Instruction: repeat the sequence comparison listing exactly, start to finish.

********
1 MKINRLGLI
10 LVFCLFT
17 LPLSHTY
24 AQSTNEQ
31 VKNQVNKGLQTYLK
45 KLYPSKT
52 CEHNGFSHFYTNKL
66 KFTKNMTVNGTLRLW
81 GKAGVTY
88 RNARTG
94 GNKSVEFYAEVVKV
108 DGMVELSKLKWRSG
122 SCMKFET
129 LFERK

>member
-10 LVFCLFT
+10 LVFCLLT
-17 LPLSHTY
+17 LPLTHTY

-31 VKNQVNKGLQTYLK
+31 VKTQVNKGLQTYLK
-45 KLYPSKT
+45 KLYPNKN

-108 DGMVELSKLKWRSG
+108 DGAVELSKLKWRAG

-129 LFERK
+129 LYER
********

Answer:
1 MKINRLGLI
10 LVFCLFT
17 LPLSHTY
24 AQSTNEQ
31 VKNQVNKGLQTYLK
45 KLYPSKT
52 CEHNGFSHFYTNKL
66 KFTKNMTVNGTLRLW
81 GKAGVTY
88 RNARTG
94 GNKSVEFYAEVVKV
108 DGMVELSKLKWRSG
122 SCMKFET
129 LFERK

>member
-10 LVFCLFT
+10 LVFCLLT
-17 LPLSHTY
+17 LPLTHTY

-31 VKNQVNKGLQTYLK
+31 VKTQVNKGLQTYLK
-45 KLYPSKT
+45 KLYPNKN

-108 DGMVELSKLKWRSG
+108 DGAVELSKLKWRAG

-129 LFERK
+129 LYER